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One hundred and fifty-nine (77%) neonates were discharged home, 32 (16%) died, 12 (6%) DAMA, and 2 (1%) were referred [Figure 1].
Figure 1: Distribution of admission outcome

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  Discussion Top

Two hundred and five neonates were admitted during the study period; this figure falls within the range of 126–356 reported by some Nigerian authors.[3],[4],[5] The 205 admissions recorded in this study are lower than 2963 reported from Kano,[6] Northwestern Nigeria. The disparity may be explained partly by the fact that Kano is urban and densely populated and the populace is better informed and has a better health-seeking behavior compared to FMCB which is predominantly rural with poor health-seeking behavior.

Birth asphyxia, neonatal sepsis, and prematurity were the most common diagnoses at presentation. Neonatal sepsis is the most common morbidity among the neonates admitted in this study which is in keeping with findings of other authors [4],[7],[8] from Nigeria and South Africa [9] and India.[10],[11] This reflects poor utilization of antenatal care services and inadequate essential newborn care since most deliveries took place at home and unsupervised.

The mortality rate in this study is 15.6% which is in keeping with 15.6% documented in Sagamu,[5] 16.9% recorded in Kano,[6] and 14.2% reported from Enugu.[3] The high mortality rate may be attributed to the nonskill attendants of home deliveries, harmful traditional practices, and late presentation of sick newborn to this hospital been a referral center in the state.

DAMA was documented in 6% of the neonates which is in consonance with 5.2% documented in Azare,[4] 5.3% reported in Abuja,[12] but higher than 4.3% reported from Port Harcourt.[12] This may partly be attributed to poverty and ignorance among the rural dwellers studied.

Neonatal morbidity and mortality are still prevalent as documented in this study. The most common contributors to neonatal morbidity and mortality in developing countries like ours can largely be prevented by improving antenatal care, maternal health, timely referral at the appropriate time to tertiary care centers for high-risk cases, and prevention of preterm deliveries.

  Conclusion Top

Common causes of admission were birth asphyxia, sepsis, and prematurity with associated significant mortality.

Financial support and sponsorship


Conflicts of interest

There are no conflicts of interest.

  References Top

UNICEF Nigeria – The Children-Maternal and Child Health. Available from: http://www.unicef.org/nigeria/children_1926.htmL. [Last accessed on 2018 Jun 05].  Back to cited text no. 1
World Health Organization. Maternal, Newborn, Child and Adolescent Health Programme. Available from: http://www.who.int/maternal_child_adolescent/epidemiology/newborn/en/. [Last accessed on 2016 Feb 04].  Back to cited text no. 2
Ekwochi U, Ezenwosu OU, Nwokoye IC, Ndu IK. The Pattern of Morbidity and Mortality of Admissions into the Special Care Baby Unit of Enugu State University Teaching Hospital, Parklane, Enugu, South-East Nigeria. Paper Presented at The Annual General and Scientific Meeting of Paediatric Association of Nigeria; 2013 January 22-26: Enugu, Nigeria; 2013.  Back to cited text no. 3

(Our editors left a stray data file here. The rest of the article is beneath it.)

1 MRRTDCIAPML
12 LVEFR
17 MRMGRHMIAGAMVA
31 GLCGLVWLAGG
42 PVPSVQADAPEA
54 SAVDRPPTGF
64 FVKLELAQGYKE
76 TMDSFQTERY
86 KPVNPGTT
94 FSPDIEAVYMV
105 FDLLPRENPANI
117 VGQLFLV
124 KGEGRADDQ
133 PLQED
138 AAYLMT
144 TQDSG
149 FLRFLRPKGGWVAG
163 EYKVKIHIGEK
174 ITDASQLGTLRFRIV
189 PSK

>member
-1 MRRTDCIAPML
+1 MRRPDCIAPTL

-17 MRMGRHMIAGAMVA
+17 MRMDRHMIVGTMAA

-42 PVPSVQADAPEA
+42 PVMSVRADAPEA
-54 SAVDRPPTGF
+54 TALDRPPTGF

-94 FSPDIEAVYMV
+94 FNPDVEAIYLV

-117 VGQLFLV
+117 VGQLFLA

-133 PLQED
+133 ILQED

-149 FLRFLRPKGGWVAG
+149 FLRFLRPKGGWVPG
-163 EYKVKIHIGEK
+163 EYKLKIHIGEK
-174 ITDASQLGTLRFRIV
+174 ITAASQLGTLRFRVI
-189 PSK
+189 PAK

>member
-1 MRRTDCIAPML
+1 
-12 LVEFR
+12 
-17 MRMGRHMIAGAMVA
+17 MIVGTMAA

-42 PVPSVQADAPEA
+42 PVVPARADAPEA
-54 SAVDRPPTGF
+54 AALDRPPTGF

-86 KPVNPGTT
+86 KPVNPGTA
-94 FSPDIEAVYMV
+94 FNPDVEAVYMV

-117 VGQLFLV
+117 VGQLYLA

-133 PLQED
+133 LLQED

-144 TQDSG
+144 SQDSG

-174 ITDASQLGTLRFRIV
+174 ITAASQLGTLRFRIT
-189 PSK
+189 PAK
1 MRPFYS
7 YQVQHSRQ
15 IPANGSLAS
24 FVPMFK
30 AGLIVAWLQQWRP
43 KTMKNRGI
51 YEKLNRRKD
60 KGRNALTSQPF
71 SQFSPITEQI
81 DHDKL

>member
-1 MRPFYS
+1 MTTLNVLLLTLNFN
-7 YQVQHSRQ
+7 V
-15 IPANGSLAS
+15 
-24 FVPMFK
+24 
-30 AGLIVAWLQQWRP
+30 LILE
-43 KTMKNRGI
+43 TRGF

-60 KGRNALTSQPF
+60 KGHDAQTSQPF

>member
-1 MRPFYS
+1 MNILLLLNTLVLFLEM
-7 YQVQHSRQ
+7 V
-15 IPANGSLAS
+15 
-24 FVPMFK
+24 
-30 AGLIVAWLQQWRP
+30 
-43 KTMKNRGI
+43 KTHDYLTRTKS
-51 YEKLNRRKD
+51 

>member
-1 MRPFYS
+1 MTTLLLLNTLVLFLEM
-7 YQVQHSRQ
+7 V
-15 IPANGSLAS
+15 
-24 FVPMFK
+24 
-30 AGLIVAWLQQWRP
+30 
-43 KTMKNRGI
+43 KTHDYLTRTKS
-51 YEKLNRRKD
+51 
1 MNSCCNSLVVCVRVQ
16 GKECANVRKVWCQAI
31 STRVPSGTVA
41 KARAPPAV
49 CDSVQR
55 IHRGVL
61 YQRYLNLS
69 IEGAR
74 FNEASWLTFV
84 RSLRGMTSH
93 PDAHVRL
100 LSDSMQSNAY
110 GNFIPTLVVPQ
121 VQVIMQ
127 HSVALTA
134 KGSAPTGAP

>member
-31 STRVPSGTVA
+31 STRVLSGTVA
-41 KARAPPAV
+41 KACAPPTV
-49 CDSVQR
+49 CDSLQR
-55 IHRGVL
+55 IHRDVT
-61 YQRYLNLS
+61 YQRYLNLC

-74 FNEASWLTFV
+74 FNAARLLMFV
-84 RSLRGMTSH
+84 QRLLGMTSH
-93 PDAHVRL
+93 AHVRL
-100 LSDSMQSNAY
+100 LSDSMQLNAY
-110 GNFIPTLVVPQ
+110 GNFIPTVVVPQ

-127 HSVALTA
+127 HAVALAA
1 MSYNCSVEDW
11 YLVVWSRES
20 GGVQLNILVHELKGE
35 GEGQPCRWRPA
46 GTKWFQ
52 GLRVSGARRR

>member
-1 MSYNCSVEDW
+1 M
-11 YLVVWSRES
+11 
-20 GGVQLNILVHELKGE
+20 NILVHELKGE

Imoudu IA, Ahmad H, Yusuf MO, Makarfi HU, Umara T. An analysis of neonatal morbidity and mortality in Azare, North-Eastern Nigeria. OSR J Dent Med Sci 2014;13:50-7.  Back to cited text no. 4
Ayeni VA, Oladipo AO, Ogunlesi TA, Olowu AO, Ogunfowora OB, Fetuga MB, et al. Morbidity and Mortality Pattern among In-Patients in the Paediatric Department of Olabisi Onabanjo University Teaching Hospital Over a Twelve-Month Period. Paper Presented at The Annual General and Scientific Meeting of the Paediatric Association of Nigeria; 2013 January 22-26; Enugu, Nigeria; 2013.  Back to cited text no. 5
Mukhtar-Yola M, Iliyasu Z. A review of neonatal morbidity and mortality in Aminu Kano teaching hospital, Northern Nigeria. Trop Doct 2007;37:130-2.  Back to cited text no. 6
Samuel NO, Benson NO. Pattern of neonatal admission and outcome at a Nigerian tertiary health institution. Oxford J Med 2004;16:31-7.  Back to cited text no. 7
McGil Ugwu GI. The pattern of morbidity and mortality in the newborn special care unit in a tertiary institution in the Niger Delta region of Nigeria: A two-year prospective study. Glob Adv Res J Med Med Sci 2012;1:133-8.  Back to cited text no. 8
Hoque M, Haqq S, Islam R. Causes of neonatal admissions and death at a rural hospital in KwaZulu-Natal, South Africa. South Afr J Epidemiol Infect 2011;2:26-39.  Back to cited text no. 9
Sridhar PV, Thammanna PS, Sandeep M. Morbidity pattern and hospital outcome of neonates admitted in a tertiary care teaching hospital, Mandya. Int J Sci Stud 2015;3:126-9.  Back to cited text no. 10
Okechukwu AA. Discharge against medical advice in children at university of Abuja Teaching Hospital, Gwagwalada, Nigeria. J Med Med Sci 2011;2:949-54.  Back to cited text no. 11
Opara P, Eke G. Discharge against medical advice amongst neonates admitted into a special care unit in Port Harcourt, Nigeria. Internet J Paediatr Neonatol 2010;12:40-7.  Back to cited text no. 12


  [Figure 1]

  [Table 1], [Table 2]